• rumborak
In summary, the wavefronts are reconstructed correctly on the other side of the cube, however the cube itself is not present.f

#### rumborak

Hi everybody,

first time post/question, hope you're kind with me :)

I got a somewhat detailed question about holography:
Obviously the very point of holography is to recreate the wavefronts correctly towards the viewer, as in this picture

(thanks to Wikipedia)

My question is, are the wavefronts also correctly reconstructed on the other side, i.e. towards the cube? That is, in the above example, would the points in space that correspond to the surface of the cube, be points in space where the wavefronts constructively interfere, thus resulting in large amplitude?

rumborak

Not the way you have it pictured. But you can make a real image of a hologram - where the image appears in front of the hologram.

Using your diagram, and assuming that the reconstruction beam is planar, then a similar planar beam coming from the right would allow the real image to be seen as viewed from the top of the diagram.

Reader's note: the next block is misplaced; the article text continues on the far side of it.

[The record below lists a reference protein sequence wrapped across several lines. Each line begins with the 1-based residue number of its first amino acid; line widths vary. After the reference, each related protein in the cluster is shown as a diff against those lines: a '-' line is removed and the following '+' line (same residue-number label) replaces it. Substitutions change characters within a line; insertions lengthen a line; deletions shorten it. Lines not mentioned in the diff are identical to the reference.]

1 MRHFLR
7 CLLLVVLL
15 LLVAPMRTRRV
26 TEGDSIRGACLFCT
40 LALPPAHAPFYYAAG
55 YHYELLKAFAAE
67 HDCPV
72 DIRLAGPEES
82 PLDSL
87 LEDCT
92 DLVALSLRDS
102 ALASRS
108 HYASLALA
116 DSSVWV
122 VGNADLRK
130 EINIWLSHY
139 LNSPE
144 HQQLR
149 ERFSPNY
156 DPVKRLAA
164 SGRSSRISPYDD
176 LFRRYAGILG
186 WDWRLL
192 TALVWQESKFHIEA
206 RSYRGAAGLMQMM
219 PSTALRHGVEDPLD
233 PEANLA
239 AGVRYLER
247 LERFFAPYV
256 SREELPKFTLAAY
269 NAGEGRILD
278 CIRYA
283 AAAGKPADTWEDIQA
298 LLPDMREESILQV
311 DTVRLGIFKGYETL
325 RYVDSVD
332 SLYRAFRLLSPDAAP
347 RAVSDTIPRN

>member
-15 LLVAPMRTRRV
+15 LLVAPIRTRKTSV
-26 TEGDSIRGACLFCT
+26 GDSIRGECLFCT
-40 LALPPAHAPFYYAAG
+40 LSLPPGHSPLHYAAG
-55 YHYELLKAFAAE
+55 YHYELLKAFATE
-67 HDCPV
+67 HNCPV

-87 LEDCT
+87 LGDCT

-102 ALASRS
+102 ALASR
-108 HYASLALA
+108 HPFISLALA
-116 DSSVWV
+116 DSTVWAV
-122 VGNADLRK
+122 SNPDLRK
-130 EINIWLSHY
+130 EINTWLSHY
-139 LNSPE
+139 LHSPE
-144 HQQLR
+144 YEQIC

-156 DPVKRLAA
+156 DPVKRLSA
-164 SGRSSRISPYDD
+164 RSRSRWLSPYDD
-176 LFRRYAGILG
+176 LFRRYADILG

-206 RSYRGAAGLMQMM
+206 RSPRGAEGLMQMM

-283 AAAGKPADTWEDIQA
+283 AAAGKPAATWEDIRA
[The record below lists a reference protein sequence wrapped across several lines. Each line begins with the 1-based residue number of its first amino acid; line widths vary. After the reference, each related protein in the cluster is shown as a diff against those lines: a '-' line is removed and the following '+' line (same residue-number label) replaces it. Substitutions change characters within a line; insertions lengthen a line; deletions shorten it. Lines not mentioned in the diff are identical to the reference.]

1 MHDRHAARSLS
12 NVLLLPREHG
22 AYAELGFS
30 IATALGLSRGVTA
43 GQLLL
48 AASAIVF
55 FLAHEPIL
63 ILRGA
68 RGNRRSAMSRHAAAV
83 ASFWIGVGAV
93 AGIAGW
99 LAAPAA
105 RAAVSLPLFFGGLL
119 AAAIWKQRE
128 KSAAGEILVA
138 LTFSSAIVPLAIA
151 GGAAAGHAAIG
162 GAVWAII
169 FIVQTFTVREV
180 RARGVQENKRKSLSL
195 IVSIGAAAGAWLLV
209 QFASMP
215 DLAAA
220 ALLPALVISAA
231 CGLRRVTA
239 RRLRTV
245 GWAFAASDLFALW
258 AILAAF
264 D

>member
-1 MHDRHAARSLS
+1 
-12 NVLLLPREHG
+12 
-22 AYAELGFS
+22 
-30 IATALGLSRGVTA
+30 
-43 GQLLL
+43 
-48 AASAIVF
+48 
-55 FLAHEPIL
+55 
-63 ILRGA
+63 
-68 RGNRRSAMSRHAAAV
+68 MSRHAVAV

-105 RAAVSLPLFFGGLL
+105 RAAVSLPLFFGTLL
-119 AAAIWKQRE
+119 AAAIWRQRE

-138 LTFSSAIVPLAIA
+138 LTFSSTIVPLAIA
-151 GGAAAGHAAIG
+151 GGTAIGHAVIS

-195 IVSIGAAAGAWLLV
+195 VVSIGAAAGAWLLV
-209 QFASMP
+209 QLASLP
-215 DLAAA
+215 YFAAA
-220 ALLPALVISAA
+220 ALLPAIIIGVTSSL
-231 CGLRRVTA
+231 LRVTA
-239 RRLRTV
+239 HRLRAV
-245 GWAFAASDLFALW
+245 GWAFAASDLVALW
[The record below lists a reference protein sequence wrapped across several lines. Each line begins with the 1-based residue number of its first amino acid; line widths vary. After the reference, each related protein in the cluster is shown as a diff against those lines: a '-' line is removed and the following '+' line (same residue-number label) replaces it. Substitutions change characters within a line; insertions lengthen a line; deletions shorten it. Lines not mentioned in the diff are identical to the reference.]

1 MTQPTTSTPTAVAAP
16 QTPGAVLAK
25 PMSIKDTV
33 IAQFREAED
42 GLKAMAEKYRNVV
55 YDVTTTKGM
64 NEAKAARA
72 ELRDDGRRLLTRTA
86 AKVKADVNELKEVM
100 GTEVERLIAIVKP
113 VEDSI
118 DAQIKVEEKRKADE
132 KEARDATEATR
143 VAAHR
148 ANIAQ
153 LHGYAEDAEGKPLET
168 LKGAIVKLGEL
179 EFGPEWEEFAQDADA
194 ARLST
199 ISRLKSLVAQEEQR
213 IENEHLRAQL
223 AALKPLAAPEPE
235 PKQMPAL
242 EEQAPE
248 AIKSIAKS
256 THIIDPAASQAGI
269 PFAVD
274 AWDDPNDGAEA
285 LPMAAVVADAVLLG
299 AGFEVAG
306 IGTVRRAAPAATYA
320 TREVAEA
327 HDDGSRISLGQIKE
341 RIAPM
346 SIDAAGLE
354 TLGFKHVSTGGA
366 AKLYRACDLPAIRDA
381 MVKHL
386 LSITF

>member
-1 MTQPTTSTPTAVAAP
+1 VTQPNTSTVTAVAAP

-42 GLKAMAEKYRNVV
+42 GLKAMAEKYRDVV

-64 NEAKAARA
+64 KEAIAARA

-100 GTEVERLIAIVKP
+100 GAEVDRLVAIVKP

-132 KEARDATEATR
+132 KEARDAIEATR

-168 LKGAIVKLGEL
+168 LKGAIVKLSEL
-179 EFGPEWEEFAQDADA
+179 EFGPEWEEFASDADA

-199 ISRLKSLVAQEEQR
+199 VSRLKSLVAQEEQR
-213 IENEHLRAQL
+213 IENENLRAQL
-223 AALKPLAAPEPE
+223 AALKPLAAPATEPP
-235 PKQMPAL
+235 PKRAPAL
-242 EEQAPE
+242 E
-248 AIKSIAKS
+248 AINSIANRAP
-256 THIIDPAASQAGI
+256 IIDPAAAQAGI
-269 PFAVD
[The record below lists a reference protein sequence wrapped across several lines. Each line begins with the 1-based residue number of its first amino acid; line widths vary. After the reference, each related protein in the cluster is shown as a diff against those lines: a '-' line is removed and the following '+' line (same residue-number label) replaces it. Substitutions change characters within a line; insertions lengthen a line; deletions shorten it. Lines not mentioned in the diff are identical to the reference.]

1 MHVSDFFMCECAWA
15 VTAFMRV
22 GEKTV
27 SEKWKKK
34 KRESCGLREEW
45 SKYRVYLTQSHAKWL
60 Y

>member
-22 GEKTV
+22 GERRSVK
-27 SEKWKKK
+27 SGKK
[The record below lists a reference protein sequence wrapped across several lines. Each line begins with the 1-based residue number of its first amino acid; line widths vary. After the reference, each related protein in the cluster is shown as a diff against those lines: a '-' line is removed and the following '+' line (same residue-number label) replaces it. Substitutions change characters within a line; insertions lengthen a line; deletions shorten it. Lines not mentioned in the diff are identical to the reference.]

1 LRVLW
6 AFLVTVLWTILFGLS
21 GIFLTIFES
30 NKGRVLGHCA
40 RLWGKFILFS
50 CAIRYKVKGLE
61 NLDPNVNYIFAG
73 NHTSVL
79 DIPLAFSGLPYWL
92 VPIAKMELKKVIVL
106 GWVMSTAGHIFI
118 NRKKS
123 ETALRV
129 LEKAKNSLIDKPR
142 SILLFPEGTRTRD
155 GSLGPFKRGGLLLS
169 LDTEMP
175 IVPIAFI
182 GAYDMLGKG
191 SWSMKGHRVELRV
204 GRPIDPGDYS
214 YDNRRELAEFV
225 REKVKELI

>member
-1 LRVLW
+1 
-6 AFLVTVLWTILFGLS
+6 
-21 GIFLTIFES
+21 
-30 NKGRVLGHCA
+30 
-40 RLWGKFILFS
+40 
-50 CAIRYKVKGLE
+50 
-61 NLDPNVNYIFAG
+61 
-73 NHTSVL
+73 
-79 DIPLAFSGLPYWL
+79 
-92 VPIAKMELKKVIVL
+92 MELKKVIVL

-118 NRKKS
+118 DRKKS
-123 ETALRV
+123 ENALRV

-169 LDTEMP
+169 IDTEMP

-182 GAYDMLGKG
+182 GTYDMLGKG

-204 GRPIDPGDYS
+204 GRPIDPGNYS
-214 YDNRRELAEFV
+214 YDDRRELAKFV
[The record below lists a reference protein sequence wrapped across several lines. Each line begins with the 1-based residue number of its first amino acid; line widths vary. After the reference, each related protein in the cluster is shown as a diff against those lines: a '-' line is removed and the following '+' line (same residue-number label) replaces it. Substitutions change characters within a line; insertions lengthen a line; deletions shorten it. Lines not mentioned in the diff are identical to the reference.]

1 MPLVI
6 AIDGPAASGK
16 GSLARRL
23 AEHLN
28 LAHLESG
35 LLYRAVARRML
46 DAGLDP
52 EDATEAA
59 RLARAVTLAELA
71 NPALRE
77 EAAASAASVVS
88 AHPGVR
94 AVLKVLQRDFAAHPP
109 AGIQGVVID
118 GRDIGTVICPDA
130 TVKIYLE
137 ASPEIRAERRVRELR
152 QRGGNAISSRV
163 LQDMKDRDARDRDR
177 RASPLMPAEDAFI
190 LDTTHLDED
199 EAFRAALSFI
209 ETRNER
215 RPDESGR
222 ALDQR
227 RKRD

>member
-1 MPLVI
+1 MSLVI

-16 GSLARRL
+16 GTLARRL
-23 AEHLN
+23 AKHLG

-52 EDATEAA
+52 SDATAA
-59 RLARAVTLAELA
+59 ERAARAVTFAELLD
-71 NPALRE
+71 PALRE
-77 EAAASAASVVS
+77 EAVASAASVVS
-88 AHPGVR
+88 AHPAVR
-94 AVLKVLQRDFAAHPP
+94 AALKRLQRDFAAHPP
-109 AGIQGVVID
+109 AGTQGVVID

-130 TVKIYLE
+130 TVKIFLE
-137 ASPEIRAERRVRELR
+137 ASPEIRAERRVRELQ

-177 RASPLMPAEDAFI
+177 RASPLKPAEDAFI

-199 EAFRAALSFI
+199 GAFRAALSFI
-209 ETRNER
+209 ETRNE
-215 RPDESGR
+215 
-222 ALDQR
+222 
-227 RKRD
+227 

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Hi Scott,

Thanks for responding so quickly. What I'm interested in is not the virtual image though (and I agree that flipping the reference beam would produce the virtual image on the other side), but rather, in the same setup as above where the reference beam is coming from that left, what the wavefronts look like in the area where the cube used to be.
My wild guess is that the wavefronts recreate the point sources that the cube surface used to be, in the positions of that surface. But, can anybody confirm that hunch?

Goodman's book "Introduction to Fourier Optics" has an excellent discussion of this- if you illuminate the hologram with a conjugate reference wave (loosely, the 'opposite direction'), the hologram will produce a real image that is the complex conjugate of the original object:

http://imagebank.osa.org/getImage.xqy?img=cCF6ekAubGFyZ2Usb2wtMjEtMTYtMTI5NS1nMDAx

In general, a hologram will produce both a real and virtual image:

http://cnx.org/resources/b5e5db18ff14bb75a9315309fe8ddc41/Figure_31_05_15.jpg

Certain recording techniques (Gabor holograms) produce both real and virtual images that are in line with each other. the Leith-Upatnieks recording geometry spatially separates the real and virtual image.

Ooooh, thank you very much, Andy! That's exactly what I wondering/hoping for.